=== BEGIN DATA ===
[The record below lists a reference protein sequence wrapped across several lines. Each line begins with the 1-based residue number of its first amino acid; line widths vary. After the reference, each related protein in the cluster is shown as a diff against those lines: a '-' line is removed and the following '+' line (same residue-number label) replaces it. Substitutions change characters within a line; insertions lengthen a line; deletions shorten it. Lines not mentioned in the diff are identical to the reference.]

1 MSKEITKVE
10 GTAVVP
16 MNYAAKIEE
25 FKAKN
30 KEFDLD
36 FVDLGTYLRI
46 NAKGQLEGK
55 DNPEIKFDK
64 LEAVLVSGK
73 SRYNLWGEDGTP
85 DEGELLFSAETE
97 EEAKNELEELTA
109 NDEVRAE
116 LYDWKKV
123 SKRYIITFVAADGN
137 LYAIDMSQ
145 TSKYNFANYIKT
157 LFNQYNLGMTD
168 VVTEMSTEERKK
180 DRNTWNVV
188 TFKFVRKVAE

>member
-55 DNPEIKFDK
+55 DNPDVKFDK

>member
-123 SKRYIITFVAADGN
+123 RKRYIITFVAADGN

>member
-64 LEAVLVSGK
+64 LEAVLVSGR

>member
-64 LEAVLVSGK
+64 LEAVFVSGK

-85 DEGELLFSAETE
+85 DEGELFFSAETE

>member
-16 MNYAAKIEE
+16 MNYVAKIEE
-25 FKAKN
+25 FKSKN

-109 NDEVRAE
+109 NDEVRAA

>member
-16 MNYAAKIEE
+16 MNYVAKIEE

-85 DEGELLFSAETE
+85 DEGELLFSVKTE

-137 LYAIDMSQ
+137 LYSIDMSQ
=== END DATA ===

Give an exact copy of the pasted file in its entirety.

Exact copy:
[The record below lists a reference protein sequence wrapped across several lines. Each line begins with the 1-based residue number of its first amino acid; line widths vary. After the reference, each related protein in the cluster is shown as a diff against those lines: a '-' line is removed and the following '+' line (same residue-number label) replaces it. Substitutions change characters within a line; insertions lengthen a line; deletions shorten it. Lines not mentioned in the diff are identical to the reference.]

1 MSKEITKVE
10 GTAVVP
16 MNYAAKIEE
25 FKAKN
30 KEFDLD
36 FVDLGTYLRI
46 NAKGQLEGK
55 DNPEIKFDK
64 LEAVLVSGK
73 SRYNLWGEDGTP
85 DEGELLFSAETE
97 EEAKNELEELTA
109 NDEVRAE
116 LYDWKKV
123 SKRYIITFVAADGN
137 LYAIDMSQ
145 TSKYNFANYIKT
157 LFNQYNLGMTD
168 VVTEMSTEERKK
180 DRNTWNVV
188 TFKFVRKVAE

>member
-55 DNPEIKFDK
+55 DNPDVKFDK

>member
-123 SKRYIITFVAADGN
+123 RKRYIITFVAADGN

>member
-64 LEAVLVSGK
+64 LEAVLVSGR

>member
-64 LEAVLVSGK
+64 LEAVFVSGK

-85 DEGELLFSAETE
+85 DEGELFFSAETE

>member
-16 MNYAAKIEE
+16 MNYVAKIEE
-25 FKAKN
+25 FKSKN

-109 NDEVRAE
+109 NDEVRAA

>member
-16 MNYAAKIEE
+16 MNYVAKIEE

-85 DEGELLFSAETE
+85 DEGELLFSVKTE

-137 LYAIDMSQ
+137 LYSIDMSQ